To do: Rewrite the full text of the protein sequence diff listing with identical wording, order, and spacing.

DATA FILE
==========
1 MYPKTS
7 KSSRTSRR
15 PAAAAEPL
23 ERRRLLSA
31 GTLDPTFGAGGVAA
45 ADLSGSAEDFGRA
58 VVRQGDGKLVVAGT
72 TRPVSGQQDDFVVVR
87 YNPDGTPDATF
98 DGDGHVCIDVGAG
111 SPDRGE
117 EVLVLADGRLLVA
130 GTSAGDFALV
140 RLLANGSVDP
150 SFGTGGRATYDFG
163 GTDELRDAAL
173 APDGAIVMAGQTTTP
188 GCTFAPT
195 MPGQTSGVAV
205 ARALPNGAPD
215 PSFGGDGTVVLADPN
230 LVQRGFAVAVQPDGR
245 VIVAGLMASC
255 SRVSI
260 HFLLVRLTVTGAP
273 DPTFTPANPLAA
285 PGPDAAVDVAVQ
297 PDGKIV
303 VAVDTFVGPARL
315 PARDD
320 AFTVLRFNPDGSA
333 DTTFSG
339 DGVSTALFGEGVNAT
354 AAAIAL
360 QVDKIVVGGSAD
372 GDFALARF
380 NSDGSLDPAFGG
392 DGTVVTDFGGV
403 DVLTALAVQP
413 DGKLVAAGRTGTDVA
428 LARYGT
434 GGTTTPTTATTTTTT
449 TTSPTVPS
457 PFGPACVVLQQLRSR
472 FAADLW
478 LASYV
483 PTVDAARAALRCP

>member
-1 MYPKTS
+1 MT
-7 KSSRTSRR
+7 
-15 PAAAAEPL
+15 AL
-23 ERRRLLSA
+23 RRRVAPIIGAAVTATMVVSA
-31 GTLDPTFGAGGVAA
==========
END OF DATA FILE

1 MYPKTS
7 KSSRTSRR
15 PAAAAEPL
23 ERRRLLSA
31 GTLDPTFGAGGVAA
45 ADLSGSAEDFGRA
58 VVRQGDGKLVVAGT
72 TRPVSGQQDDFVVVR
87 YNPDGTPDATF
98 DGDGHVCIDVGAG
111 SPDRGE
117 EVLVLADGRLLVA
130 GTSAGDFALV
140 RLLANGSVDP
150 SFGTGGRATYDFG
163 GTDELRDAAL
173 APDGAIVMAGQTTTP
188 GCTFAPT
195 MPGQTSGVAV
205 ARALPNGAPD
215 PSFGGDGTVVLADPN
230 LVQRGFAVAVQPDGR
245 VIVAGLMASC
255 SRVSI
260 HFLLVRLTVTGAP
273 DPTFTPANPLAA
285 PGPDAAVDVAVQ
297 PDGKIV
303 VAVDTFVGPARL
315 PARDD
320 AFTVLRFNPDGSA
333 DTTFSG
339 DGVSTALFGEGVNAT
354 AAAIAL
360 QVDKIVVGGSAD
372 GDFALARF
380 NSDGSLDPAFGG
392 DGTVVTDFGGV
403 DVLTALAVQP
413 DGKLVAAGRTGTDVA
428 LARYGT
434 GGTTTPTTATTTTTT
449 TTSPTVPS
457 PFGPACVVLQQLRSR
472 FAADLW
478 LASYV
483 PTVDAARAALRCP

>member
-1 MYPKTS
+1 MT
-7 KSSRTSRR
+7 
-15 PAAAAEPL
+15 AL
-23 ERRRLLSA
+23 RRRVAPIIGAAVTATMVVSA
-31 GTLDPTFGAGGVAA